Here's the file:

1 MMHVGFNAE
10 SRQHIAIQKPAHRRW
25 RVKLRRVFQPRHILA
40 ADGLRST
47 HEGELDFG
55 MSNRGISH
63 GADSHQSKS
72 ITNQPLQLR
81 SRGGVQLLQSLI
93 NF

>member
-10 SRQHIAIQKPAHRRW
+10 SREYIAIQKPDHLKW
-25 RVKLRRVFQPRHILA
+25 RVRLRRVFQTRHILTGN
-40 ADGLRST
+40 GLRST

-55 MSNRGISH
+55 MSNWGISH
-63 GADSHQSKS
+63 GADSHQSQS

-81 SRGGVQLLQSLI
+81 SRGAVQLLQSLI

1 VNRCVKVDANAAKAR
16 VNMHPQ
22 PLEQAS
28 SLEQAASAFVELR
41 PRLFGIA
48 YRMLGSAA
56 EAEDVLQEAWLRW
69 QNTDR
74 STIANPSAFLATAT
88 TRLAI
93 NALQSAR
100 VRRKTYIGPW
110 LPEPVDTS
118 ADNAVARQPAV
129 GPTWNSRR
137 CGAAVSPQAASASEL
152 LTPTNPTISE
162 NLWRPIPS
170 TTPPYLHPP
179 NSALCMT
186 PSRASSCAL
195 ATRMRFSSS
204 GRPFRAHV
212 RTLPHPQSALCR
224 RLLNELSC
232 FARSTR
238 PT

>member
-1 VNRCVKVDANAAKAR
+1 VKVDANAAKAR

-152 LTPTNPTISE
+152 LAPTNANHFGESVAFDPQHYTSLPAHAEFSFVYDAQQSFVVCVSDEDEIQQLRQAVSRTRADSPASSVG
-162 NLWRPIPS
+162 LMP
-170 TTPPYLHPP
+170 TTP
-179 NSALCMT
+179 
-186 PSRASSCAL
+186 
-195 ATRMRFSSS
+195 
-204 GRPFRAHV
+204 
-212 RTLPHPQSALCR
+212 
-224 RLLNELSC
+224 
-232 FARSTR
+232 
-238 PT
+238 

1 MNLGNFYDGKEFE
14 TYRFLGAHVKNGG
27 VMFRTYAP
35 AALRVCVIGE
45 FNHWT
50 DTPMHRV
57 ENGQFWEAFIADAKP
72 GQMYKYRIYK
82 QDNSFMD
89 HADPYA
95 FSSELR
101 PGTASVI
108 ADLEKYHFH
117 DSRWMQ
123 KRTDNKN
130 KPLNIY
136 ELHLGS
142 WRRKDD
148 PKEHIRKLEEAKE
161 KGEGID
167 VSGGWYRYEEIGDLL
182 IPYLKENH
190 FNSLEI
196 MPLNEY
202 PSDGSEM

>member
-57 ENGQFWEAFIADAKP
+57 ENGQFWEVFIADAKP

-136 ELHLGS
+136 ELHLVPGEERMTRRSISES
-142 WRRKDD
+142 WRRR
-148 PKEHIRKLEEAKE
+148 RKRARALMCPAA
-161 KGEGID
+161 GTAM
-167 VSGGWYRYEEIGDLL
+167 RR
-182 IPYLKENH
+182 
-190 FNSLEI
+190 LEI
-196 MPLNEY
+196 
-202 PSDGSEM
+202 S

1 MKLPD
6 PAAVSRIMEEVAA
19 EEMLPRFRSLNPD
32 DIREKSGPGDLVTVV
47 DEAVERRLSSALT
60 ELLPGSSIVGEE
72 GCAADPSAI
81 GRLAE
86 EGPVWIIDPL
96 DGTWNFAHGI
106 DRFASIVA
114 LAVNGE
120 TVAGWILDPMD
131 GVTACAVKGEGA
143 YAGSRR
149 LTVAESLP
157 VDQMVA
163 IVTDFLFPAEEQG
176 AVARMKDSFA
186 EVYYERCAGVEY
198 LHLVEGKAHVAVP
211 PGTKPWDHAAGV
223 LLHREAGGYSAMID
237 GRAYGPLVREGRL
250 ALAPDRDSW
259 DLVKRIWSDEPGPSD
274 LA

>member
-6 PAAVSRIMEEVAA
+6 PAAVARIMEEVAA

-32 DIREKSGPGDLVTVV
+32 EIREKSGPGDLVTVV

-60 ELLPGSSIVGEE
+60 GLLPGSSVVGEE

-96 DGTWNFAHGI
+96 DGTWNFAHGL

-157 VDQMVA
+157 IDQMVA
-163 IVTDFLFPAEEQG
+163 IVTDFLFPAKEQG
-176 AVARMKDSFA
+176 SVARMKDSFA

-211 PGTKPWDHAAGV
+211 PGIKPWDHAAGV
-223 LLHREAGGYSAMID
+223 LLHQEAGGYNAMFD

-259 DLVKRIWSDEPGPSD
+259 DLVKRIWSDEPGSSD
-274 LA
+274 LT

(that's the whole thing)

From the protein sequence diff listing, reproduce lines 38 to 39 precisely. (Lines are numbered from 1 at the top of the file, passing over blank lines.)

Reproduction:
129 GPTWNSRR
137 CGAAVSPQAASASEL